Kossuth County Advance from Algona, Iowa on March 22, 1971 · Page 7
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Kossuth County Advance from Algona, Iowa · Page 7

Algona, Iowa
Issue Date:
Monday, March 22, 1971
Page 7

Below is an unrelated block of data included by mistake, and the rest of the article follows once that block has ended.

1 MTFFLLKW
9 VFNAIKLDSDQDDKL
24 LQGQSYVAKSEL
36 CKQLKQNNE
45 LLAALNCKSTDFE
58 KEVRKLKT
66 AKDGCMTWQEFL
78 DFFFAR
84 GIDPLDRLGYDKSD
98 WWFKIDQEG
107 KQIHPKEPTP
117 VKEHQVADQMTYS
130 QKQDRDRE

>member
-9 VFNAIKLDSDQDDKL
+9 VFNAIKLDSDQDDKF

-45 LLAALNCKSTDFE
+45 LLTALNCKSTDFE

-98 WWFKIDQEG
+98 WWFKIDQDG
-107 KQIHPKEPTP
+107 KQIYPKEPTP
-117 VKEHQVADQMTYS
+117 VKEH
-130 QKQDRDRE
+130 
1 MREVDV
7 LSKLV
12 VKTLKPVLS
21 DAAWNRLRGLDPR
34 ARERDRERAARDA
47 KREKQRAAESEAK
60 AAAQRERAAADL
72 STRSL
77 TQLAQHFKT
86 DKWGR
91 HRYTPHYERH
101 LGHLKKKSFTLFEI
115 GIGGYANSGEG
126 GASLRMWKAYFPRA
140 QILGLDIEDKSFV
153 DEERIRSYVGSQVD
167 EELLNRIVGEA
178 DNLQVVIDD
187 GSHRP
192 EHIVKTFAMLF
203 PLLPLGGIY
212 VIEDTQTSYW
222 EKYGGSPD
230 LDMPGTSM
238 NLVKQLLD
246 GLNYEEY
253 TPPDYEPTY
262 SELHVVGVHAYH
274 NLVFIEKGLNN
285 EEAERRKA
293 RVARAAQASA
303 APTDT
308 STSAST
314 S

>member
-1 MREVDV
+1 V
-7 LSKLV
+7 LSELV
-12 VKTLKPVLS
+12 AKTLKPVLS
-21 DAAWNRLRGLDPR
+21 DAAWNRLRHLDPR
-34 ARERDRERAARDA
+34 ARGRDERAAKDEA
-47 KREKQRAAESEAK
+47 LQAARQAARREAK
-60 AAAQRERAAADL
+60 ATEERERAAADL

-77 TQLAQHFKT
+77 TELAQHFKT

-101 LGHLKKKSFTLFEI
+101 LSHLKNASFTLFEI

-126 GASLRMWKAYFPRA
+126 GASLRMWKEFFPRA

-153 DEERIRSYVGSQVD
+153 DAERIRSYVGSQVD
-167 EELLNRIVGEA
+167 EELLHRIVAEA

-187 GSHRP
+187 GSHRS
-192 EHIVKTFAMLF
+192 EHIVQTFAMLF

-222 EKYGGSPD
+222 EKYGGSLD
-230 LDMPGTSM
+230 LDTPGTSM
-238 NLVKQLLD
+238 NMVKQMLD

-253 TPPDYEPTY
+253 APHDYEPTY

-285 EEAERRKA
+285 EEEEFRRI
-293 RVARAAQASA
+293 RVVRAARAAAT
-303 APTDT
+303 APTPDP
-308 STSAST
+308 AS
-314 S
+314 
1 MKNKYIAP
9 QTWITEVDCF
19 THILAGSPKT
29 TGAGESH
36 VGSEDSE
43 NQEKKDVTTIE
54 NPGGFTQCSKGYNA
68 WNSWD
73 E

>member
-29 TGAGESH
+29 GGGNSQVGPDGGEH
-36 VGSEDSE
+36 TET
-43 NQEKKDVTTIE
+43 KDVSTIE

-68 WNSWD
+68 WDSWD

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Algona L At State Gam Ottum AndM Kossuth County Advance — 7 m Monday, March 22, 1971 City Garrigan Hires Sibley Football Coach BY JULIAN CHRISCHILLES Algona High School lost its bid for a state basketball championship with 4:45 minutes left in the third quarter against Ottumwa Friday afternoon in the semi-finals of the meet at Des Moines. That's when high scorer Kent Espe picked up his fourth foul and went to the bench for a rest. Espe's forced departure came at the most inopportune time just when the Bulldogs had the momentum that appeared would carry them into the Saturday night finals. After a chilly first half when Algona hit just 33% of its shots but led 31-28 by virtue of some good shooting at the free throw line, Algona got in gear as the second half opened. Espe was held to just four first-half points but suddenly went wild despite close guarding. He twisted and jumped for three beautiful baskets to give the locals a 37-30, bulge. Rick Nielsen followed with a bulls-eye from far out and it was 39-32 when Espe picked up that crucial infraction. Algona led for another five minutes but they never were the same. Coach Howie Stephenson'sclub maintained a precarious 45-42 . lead after three quarters and to add fuel to Ottumwa'sfire, Randy Roeber picked up his fourth foul with 1:51 left in the third quarter . and joined Espe on the bench. BOTH RETURNED when the fourth quarter opened but Roeber lasted just eight seconds into the final period when he picked up his last foul and the Ottumwa cheering section went wild when he departed. Now, Algona had lost not only its momentum but its big rebounding threat under the basket. Joe Ferguson, who had gone on a personal rampage after afour- point first half, notched both free .. throws on the one-and-one '• attempt and then hit a jumper seconds later to give Ottumwa its first lead at 46-45 and the .winners never lost it. Without Roeber on the boards, Ottumwa began to clear the rebounds and its fast break was devastating. At the finish, the Bulldogs were visibly tired. Ottumwa outscored Algona 11-2 in the first four minutes of the fourth period and their 55-47 lead was just too much. Algona never gave up but the fagged Bulldogs could only cut the margin to 61-58 as the sands of time in a brilliant season ran out. ALGONA TRAILED most of the first quarter but ended with a 15-14 lead when Bruce Johnson fired home a long swisher just four seconds before the finish of the period. It was free throws that kept the 32-28 half-time lead. Out- shot from the field 13 to 10 at the half, Algona cashed in on 11 free throws to construct its lead. Algona finished the game with a very respectable 41% from the field but Ottumwa was at 52%, the healthy average coming mainly from a host of layups off its fast break in the final stages of the game. Espe finished as Algona'stop scorer with 14, while Gary Walker, the fast-improving sophomore who came into his own in the pressure-packed state tournament, hit 13 as did Nielsen. Walker had a big second half with five field goals. The Bulldog guards were well covered the entire game, particularly in the last half, and hit only six of 22 tries. Algona's turnover total of 23 for the game was far, far above their tournament average, although Ottumwa lost the ball 18 times as the Bulldogs continued their good defensive work. THE BULLDOGS lost to a good team, undoubtedly the best they've met all season. But the key to the loss was the foul trouble which Espe and Roeber got themselves into. It's only conjecture whether Algona would have won had this not happened but it's a good bet things would have been much closer at the finish. Ottumwa adjusted well to Algona's offense during the game. The winners came out of their man-to-man Defense midway in the second period and played tenacious defense the rest of the way, particularly against the Algona guards. Meanwhile, they Oh — How Those Fouls Hurt! FG-FGA 7-14 5-10 2-5 9-14 4-8 0-1 0-1 0-0 1-1 28-54 OTTUMWA (63) Steve Brandon Tom Johnson Larry Salz Joe Ferguson Mike Heckart Bob (Blue Boy) Blew Bob Hammersley Dennis Riley Greg Coffin TOTALS ALGONA (58) Kent Espe Gary Walker Randy Roeber Rick Nielsen Bruce Johnson Neal O'Brien Jim Harris Gordon Zeigler TOTALS better than any team this season. The loss left Algona's 1,000 adults and students at the game stunned. The confident Bulldogs had developed the same belief in their winning that they had all season and the letdown for players and fans alike was terrific. FT- FT A 3-7 1-6 1-5 0-1 2-2 REB. 5 9 6 4 PF 3 3 2 1 3 TP 17 11 5 18 10 0-0 0-0 7-21 31 2 15 2 63 FG-FGA 7-12 6-11 2-6 4-13 2-9 0-0 0-0 1-3 22-54 FT-FTA 0-0 1-3 5-9 5-6 2-2 1-3 14-23 '•!*S::;:i*:i!*!*:*;* REB. 7 10 11 6 2 39 SSSSSitt!*;: PF ' 4 4 5 1 3 0 17 ;*:*!*:*!•;•& TP 14 13 9 13 6 3 58 SftSiis;*!* But they were beaten by a fine ball club, a team that took out Ames High School in the sub- state final and there were many that thought Ames was the class of the state at the end of the regular season. th quarter WITH TOM WALLER NORTH DES MOINES' coach, Dick Camp, wasn't very complimentary in defeat. After Algona outsmarted, outshot, outrebound- ed and outplayed his team, Camp said, "There are at least three or four teams down here that are better than Algona. Ottumwa will run Algona off the court." ACCORDING TO Dr. Don Kingfield of Algona, who played high school ball at Sac City when Camp coached there, Camp is well-liked by his players but not by officials. The former Drake quarterback got kicked out of a North football game after he defended one of his players who was kicked out seconds before he got the boot. The incident didn't set well with the Iowa High School Athletic Association, so Camp has beenmore reserved since then. AFTER A tremendous season, I would guess that Camp was so disappointed in his team's play that he underestimated Algona's contribution, especially defensively, to the North demise. - o ALGON HAD a few hundred coaches ii. :M<J halls of Vets Auditorium at the halftime of each Bulldog game, rehashing the first half and talking over what needed to be done the second half. . . It's a healthy kind of armchair enthusiasm, though, and part of the fun of being at the game. WE ENLISTED a special assignment commercial photographer from Des Moines for our picture coverage of the state tournament. Jim Carr has also worked for both wire services and a daily newspaper in the past 14 years, covering three World Series in baseball, several Indianapolis 500 auto races, and innumerable high school, college and pro sporting events. I hope you enjoyed his work. - o - THE PREDICAMENT, Iowa's wrestling newspaper, carried interviews with all of Iowa's state wrestling chai '.ons. Three Class AA state champs named Algona wrestlers as the toughest opponents they faced all season. Ankeny's Eric Norris (155) said Gene Hunt was his toughest opponent. They split in two matches this year. DAVE KLUEVER (167) of North Scott said Les Simpson, his 4-2 victim in the semifinals, was his toughest opponent. And Mike Morphew (185) of Eagle Grove, who escaped a fourth straight loss to Steve Fitzpatrick in the state championship match, named Fitz as his toughest. The paper's front page illustration was noteworthy. It's caption read, "Champions Don't Always Win." - o THE ISSUE ALSO pictured the seven inductees into Iowa's Wrestling Hall of Fame, including Algona's Champ Martin, Britt's Al DeLeon and Clarion's Andy Anderson. - o - BY JULIAN CHRISCHILLES The Consolation Championship game Saturday afternoon was almost like running an instant replay of Algona's loss to Ottumwa 24 hours earlier as the Bulldogs went down to defeat to Mason City, 72-66. Before a small crowd, the Bulldogs raced away to a seven- point lead in the second quarter, then faltered. Against Ottumwa, it was in the third period when the Bulldogs began to tire. The talented Dennis Shaffer, one of the state's top scorers, poured in 29 points, but for much of the game, Algona's Kent Espe kept pace although he ended with 19. Bruce Johnson regained his scoring touch to pump home 17 points for Algona. Mason City was the shortest team Algona met in the three- game state meet, yet the Mohawks were the only club to out- rebound Algona in the tournament. The Mohawks had a 3830 rebound edge and went to the boards amazingly well. Each team had 19 turnovers in the game. Algona led the entire first half except for one point late in the first period when the uncanny Shaffer potted a long shot for a 10-9 lead. Four straight points by Johnson and a Roeber free throw wiped out that advantage for a 14-12 first period lead. After Shaffer tied the game at 14-14, Espe canned six points and Walker notched a field goal for a 22-16 Algona lead. The spread soared to 30-21 on a steal by Espe and Jim Harris' field goal. Gordie Zeigler's close in bucket made it 3223 and then Mason City came on strong. Algona Leads At Half Again — Then PFFT! ALGONA (66) Kent Espe Gary Walker Randy Roeber Rick Nielsen Bruce Johnson Danny Smith Neal O'Brien Jim Harris Gordon Zeigler TOTALS Team Rebounds- FG-FGA 8-13 3-9 3-4 3-10 6-16 0-0 0-2 2-3 2-4 25-61 FT- FT A 5-5 1-1 1-2 0-1 5-5 0-0 0-0 2-4 14-18 REB. 5 4 9 2 0 2 3 2 30 PF 4 4 4 4 2 2 0 2 22 TP 19 7 7 6 17 0 4 6 66 19 MASON CITY (72) Dennis Shaffer Craig Spiegel John Cookman Bob Lemon Allan Goetsch Allan Foster TOTALS ' Team Rebounds- 19 ;i;ii;;;^ FG-FGA 9-19 5-11 4-6 2-5 6-11 0-2 26-54 FT-FTA 11-13 2-4 2-5 0-0 4-6 1-1 20-29 REB. 11 8 9 3 2 0 38 PF 2 2 3 1 3 2 13 TP 29 12 10 4 16 1 72 Father Cecil H. Friedmann, Superintendent of Garrigan High School, announced today that Dick Krambeck has accepted the head football coaching positiort of Garrigan High School. Krambeck, a native of Atlantic, Iowa, is a 1962 graduate of Northwest Missouri State College at Maryville, Mo. He previously coached at Nevada and Malvern, la., and has been the football coach at Sibley, la., for the last four years. While at Sibley, he not only was head football coach, but he also was head track, physical education instructor and athletic director. In making the announcement, Father Friedmann noted: "We look forward to working with Coach Krambeck. We know that both parents and students will be enthused with his planning, organization, and knowledge of the game. Coach Krambeck and his wife, along with their three children will be moving to Algona sometime in June. A Tribute To Algona Seniors WHAT WAS forecast as a banner year for Iowa's freshman basketball team never developed. The young Hawks had an 8-4 record. Four of the five boys 'on scholarships had the five best scoring averages: Harold Sullinger, 22.6; Jim Collins (from Ft. Dodge), 19.0; Neil Fegebank (from Paullina), 17.4; andReggie . Vaughan, 13.6. THE FIFTH ONE, Ted Raed- eke, had a 7.7 average, about half that of walk-on player Tom Hum, 13.4 average. Collins had the top free throw and field goal percentages. He and Fegebank led the rebounding. Art Show 17-year-old Ken Hylbak is having a "One Young Man's Art Show" at a bank in Perry, where his grandfather, Russ Hylbak lives. It was developed from the many sketches and drawings Ken has sent to his grandfather from time to time since he began drawing seriously and the residents of Perry were given an opportunity to see what one young teen-ager is doing. WHO ... READ THE ALGONA NEWSPAPERS AND YOUfLL KNOW! ZEIGLER'S REBOUND bucket just before the half-time buzzer kept Algona in front 36-33 (the Bulldogs led at the half in all three of their games). Algona's last second half lead came witli 40-38 on a short shot by Roebei. The Bulldogs were within one at 57-56 on a Walker jump shot with six minutes left in the game. Walker and Johnson cut a six- point deficit to 62-60 with four minutes left but Mason City looked to have too much stamina at the end as it pulled into a 69-60 lead with seven straight points. Still this was not a bad Algona effort by any means and far and above anything the Bulldogs showed during the regular season. The improvement in the Algona team from the start of the tournament on was amazing, particularly in the work of Roeber and Walker who came on strong as they gained maturity. The other three, seniors Espe, Nielsen and Johnson, had carried the load most of the time before that. Algona shot well, 42.6% compared to 44.6% by Mason City and the field goals were even. Surprisingly, it was at the free throw line the game was de-. cided and this was even more shocking because Algona held a 10-7 advantage at half-time. But the Mohawks shut off their fouling in the second half and Algona cashed in on just four three tosses in the final 16 minutes. Lambs Two farm families have quadruplet lambs to help care for this month. The Clair Maguircs of Danbury and the Ed Gassmans of rural Bernard own the ewes who had the multiple births. DES MOINES —It's hard for a basketball team that wins 22 of its first 23 games to end its season with two more losses, and it's especially hard for the seniors on the team. There were no tears in the boys' locker room Saturday afternoon. The emphasis was on past accomplishment and future goals. Coach Howie Stephenson had the floor: "You had a great season. We're proud of you. Get a shower and come out with smiles back on those faces." -'COMING BACK?A little later, there were a few smiles, mostly when Stephenson handed out. fourth-place medals. The seniors received congratulations from their coaches. The coaches asked the under-classmen if they were coming back next year. The responses indicated a unanimous goal. Stephenson was urged to talk about the careers of his seniors who had just played their final game for Algona High. "Success is 10 deep," Stephenson began. "We had 10 pretty fair ball players. Every one worked as hard as the others during the season." - SENIORS- About Kent Espe, a 6-2 all- tournament forward, brother of Brian and Craig Espe, who also represented Algona in state tournament competition: "Too bad he's the last of the line," Stephenson said. "Kent overcame a shooting problem he had as a freshman. He was shooting his jumpshot with the ball right here (gesture to forehead). He couldn't hit anything for a couple of weeks after he switched styles." About Bruce Johnson, a 6-0 guard with more than one kind of shot to thrill a crowd; "You know, he was run over by a car when he was a kid," Stephenson explained. "The doctors said he wouldn't walk again," assistant coach Bill Simpson added. The head - coach continued: "Now he can do it all ... ball handling (such as eye-catching behind the back dribbles) and shoot . . ." Bruce confirmed that he was "near death" after that accident when he was in second grade in school. I didn't ask what basketball means to him." That was answered by the fact that he plans to play college basketball, perhaps at a junior college." About Rick Nielsen, a 5-10 guard with quick hands and a good eyes for a pass and a shot: "Rick is a tremendous competitor," Stephenson said. "He's a fine scrapper, and he worked his tail off in every practice this season." The coach added that Johnson and Nielsen made good on their state tournament goal which they set when they were in eighth grade. JIM HARRIS, a 5-10 forward who specialized in momentum building through his shooting and passing: "Jim is one of the best scrappers on the team. He's got heart, hussle and a good shot. The lack of height kept him from being an outstanding player. Remember he started about half the season." About Gordie Zeigler, a 6-6 center who also started often early in the season: "Gordie really came a long way since his freshman year. A lesser kid would have been discouraged. He really helped us." About Neal O'Brien and Dan Smith, the two seniors who didn't see as much action in games as their senior teammates: "They were the spark we needed during time outs, in the locker room and in practice. They're both good, hustling players." -WELCOME HOME- The Bulldog seniors weren't close enough to hear their coaches assessing their basketball careers, and their performance this season. Buth they found out what Algona fans thought Sunday afternoon at a "welcome home" reception in the Algona High School gymnasium. TROPHY TIME--- Coach Howie Stephenson (left) stands with 4th place trophy. STATE TOURNAMENT NOTES ... Ledyard, Swea City Both In State Boys' Meets Twice BY JULIAN CHRISCHILLES Only two other Kossuth county schools, 'Ledyard and Swea City high schools, have appeared in state boy's basketball tournaments in the 48 years of meets held in Iowa. Ledyard 1 s boys made it two years in a row, 1934 and 1935, and won one of three games they played. In 1934, Coach Abe Lauritzen, later Kossuth County Superintendent of Schools, took Ledyard to the state meet at Cedar Falls but they i t their first round game to M^ *elle, 34-17. Team members that year were Thompson, Warner, lloyd, Moulton and Brandt with Lloyd the big scorer. In those days, first names were not often used in newspapers in athletics so exact identification is not possible. The following year, the club returned with many of the same players and Ledyard defeated Luana 23-18 in a first round game before losing to Grinnell, which finished as tournament runnerup, 32-15. Members of that team were returnees Brandt, Lloyd and Warner. Other team members were Barnes, Weaver, Smith, Green and Dyer. SWEA CITY made its two appearances in 1930 and 1947. The squad in 1930 includedDeim, McCreery, Larson, Poole, Krumm and Jensen with Karl Deemer as the coach. Wonder if any of these form.- er state tournament players from the two North Kossuth schools are still around? * * * LIVERMORE HAS taken four trips to the state meet, i» 1932, IWi, 1946 ami 194H. THIS ONE GOT AWAY Algoim guard Hick Nielsen (10) misses reach for ball In .Saturday aJ'ttrnooii consolation loss to Maton city, (Photo by Jim CUT)